Handicap International resumes activities in Kobani

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In mid-August, Handicap International restarted its mine action work in the Syrian city of Kobani, the scene of fierce fighting between September 2014 and January 2015.

Teams are once again teaching civilians how to spot, avoid, and report the weapons they find. Handicap International's local demining training course has resumed, and teams will soon begin again to identify hazardous devices, and to neutralize weapons before they can maim and kill the civilians returning to the city.

A series of attacks in this Turkish border town in late June 2015, forced Handicap International to leave the area and suspend its activities on June 25. As a result of its demining work begun in May, several tons of explosive devices have already been neutralized by Handicap International deminers.

Kobani suffers from one of the highest densities of explosive remnants of war pollution in the world, rendering these operations very difficult.

The fighting between September 2014 and January 2015, caused unprecedented levels of contamination, posing a daily threat to residents. Although almost all of the city’s residents were forced to flee the fighting, tens of thousands of people are preparing to return to the city of Kobani.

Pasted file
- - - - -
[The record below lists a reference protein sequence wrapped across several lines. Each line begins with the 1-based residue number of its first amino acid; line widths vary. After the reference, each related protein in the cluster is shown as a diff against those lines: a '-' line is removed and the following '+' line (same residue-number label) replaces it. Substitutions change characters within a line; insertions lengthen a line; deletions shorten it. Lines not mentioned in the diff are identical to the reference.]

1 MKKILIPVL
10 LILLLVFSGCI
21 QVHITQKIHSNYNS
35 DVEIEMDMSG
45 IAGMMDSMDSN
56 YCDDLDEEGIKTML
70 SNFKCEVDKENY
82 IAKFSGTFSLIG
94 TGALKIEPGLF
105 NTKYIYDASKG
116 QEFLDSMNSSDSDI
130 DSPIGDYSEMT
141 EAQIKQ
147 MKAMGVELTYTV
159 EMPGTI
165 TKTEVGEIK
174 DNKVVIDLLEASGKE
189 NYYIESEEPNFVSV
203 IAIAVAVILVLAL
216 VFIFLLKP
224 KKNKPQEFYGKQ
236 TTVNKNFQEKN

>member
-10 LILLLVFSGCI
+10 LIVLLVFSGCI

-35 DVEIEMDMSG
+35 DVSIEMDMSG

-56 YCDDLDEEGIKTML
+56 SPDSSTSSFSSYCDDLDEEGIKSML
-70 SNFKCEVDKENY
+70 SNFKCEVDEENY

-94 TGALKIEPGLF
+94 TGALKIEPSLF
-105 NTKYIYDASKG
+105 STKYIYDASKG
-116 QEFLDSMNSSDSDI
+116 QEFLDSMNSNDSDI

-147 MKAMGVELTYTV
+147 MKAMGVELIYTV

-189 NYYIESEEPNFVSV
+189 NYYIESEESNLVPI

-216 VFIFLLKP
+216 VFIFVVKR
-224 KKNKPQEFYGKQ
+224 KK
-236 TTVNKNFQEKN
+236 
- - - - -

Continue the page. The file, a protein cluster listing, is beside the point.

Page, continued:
It is vital to ensure that these people are aware of the threats posed by the weapons left from the fighting and air campaigns. Since May, more than 2,000 people have benefited from awareness-raising sessions run by Handicap International, and at least 15,000 have received awareness booklets on the permanent threat posed by explosive remnants of war. These awareness-raising operations are ongoing.

In April 2015, Handicap International assessed the damage caused by the fighting in Kobani and the surrounding villages. The evaluation team observed the devastating effect of the intensive use of explosive weapons[1] in populated areas by all parties to the Syrian conflict, including the maiming and killing of civilians, and the destruction of homes and infrastructure such as hospitals and schools.

Handicap International’s teams have rarely witnessed explosive remnants of war contamination on this scale.

Related information
May 2015 Fact Sheet: Kobani—A city of rubble and unexploded devices


[1] Explosive weapons include mortars, missiles, rockets, artillery shells, air-dropped bombs, and other weapons listed in the Convention on Certain Conventional Weapons and other instruments such as “explosive devices” and improvised explosive devices (IEDs). Different characteristics influence their precision and explosive effect, but these weapons generally have a blast and fragmentation effect.